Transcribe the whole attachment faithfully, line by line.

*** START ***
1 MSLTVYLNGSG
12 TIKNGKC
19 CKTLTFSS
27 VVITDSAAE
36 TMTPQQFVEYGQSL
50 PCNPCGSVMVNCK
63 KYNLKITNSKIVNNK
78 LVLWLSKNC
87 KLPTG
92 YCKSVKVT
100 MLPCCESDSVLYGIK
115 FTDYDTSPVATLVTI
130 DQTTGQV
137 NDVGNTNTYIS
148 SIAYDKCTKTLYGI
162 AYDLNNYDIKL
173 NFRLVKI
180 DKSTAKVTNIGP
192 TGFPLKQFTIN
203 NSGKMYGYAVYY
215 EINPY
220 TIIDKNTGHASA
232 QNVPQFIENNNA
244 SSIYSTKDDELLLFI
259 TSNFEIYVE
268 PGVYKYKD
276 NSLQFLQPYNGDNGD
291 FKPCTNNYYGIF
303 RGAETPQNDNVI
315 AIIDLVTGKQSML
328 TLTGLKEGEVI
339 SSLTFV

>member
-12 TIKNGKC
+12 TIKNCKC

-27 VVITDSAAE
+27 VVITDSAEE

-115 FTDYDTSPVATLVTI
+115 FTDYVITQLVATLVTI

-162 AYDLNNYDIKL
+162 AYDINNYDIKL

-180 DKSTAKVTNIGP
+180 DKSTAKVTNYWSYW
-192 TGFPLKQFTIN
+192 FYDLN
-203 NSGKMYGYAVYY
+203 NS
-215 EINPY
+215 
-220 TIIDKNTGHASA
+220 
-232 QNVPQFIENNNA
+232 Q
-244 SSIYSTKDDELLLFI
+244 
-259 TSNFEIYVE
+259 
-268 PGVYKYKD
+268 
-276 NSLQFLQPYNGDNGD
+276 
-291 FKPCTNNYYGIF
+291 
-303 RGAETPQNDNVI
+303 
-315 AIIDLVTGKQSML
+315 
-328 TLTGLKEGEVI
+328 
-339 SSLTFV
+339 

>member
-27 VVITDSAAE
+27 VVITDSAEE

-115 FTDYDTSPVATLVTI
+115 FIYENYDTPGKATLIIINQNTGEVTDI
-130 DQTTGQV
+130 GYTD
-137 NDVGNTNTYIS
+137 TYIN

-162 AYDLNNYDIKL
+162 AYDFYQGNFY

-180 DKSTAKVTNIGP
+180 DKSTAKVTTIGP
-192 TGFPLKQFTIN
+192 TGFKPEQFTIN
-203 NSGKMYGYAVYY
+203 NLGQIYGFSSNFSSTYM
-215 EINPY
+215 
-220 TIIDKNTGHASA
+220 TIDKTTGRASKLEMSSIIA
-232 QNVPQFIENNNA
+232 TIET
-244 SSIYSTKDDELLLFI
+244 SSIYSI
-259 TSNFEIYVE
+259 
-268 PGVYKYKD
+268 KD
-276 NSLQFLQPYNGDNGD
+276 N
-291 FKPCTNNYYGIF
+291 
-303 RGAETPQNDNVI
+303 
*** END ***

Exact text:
1 MSLTVYLNGSG
12 TIKNGKC
19 CKTLTFSS
27 VVITDSAAE
36 TMTPQQFVEYGQSL
50 PCNPCGSVMVNCK
63 KYNLKITNSKIVNNK
78 LVLWLSKNC
87 KLPTG
92 YCKSVKVT
100 MLPCCESDSVLYGIK
115 FTDYDTSPVATLVTI
130 DQTTGQV
137 NDVGNTNTYIS
148 SIAYDKCTKTLYGI
162 AYDLNNYDIKL
173 NFRLVKI
180 DKSTAKVTNIGP
192 TGFPLKQFTIN
203 NSGKMYGYAVYY
215 EINPY
220 TIIDKNTGHASA
232 QNVPQFIENNNA
244 SSIYSTKDDELLLFI
259 TSNFEIYVE
268 PGVYKYKD
276 NSLQFLQPYNGDNGD
291 FKPCTNNYYGIF
303 RGAETPQNDNVI
315 AIIDLVTGKQSML
328 TLTGLKEGEVI
339 SSLTFV

>member
-12 TIKNGKC
+12 TIKNCKC

-27 VVITDSAAE
+27 VVITDSAEE

-115 FTDYDTSPVATLVTI
+115 FTDYVITQLVATLVTI

-162 AYDLNNYDIKL
+162 AYDINNYDIKL

-180 DKSTAKVTNIGP
+180 DKSTAKVTNYWSYW
-192 TGFPLKQFTIN
+192 FYDLN
-203 NSGKMYGYAVYY
+203 NS
-215 EINPY
+215 
-220 TIIDKNTGHASA
+220 
-232 QNVPQFIENNNA
+232 Q
-244 SSIYSTKDDELLLFI
+244 
-259 TSNFEIYVE
+259 
-268 PGVYKYKD
+268 
-276 NSLQFLQPYNGDNGD
+276 
-291 FKPCTNNYYGIF
+291 
-303 RGAETPQNDNVI
+303 
-315 AIIDLVTGKQSML
+315 
-328 TLTGLKEGEVI
+328 
-339 SSLTFV
+339 

>member
-27 VVITDSAAE
+27 VVITDSAEE

-115 FTDYDTSPVATLVTI
+115 FIYENYDTPGKATLIIINQNTGEVTDI
-130 DQTTGQV
+130 GYTD
-137 NDVGNTNTYIS
+137 TYIN

-162 AYDLNNYDIKL
+162 AYDFYQGNFY

-180 DKSTAKVTNIGP
+180 DKSTAKVTTIGP
-192 TGFPLKQFTIN
+192 TGFKPEQFTIN
-203 NSGKMYGYAVYY
+203 NLGQIYGFSSNFSSTYM
-215 EINPY
+215 
-220 TIIDKNTGHASA
+220 TIDKTTGRASKLEMSSIIA
-232 QNVPQFIENNNA
+232 TIET
-244 SSIYSTKDDELLLFI
+244 SSIYSI
-259 TSNFEIYVE
+259 
-268 PGVYKYKD
+268 KD
-276 NSLQFLQPYNGDNGD
+276 N
-291 FKPCTNNYYGIF
+291 
-303 RGAETPQNDNVI
+303 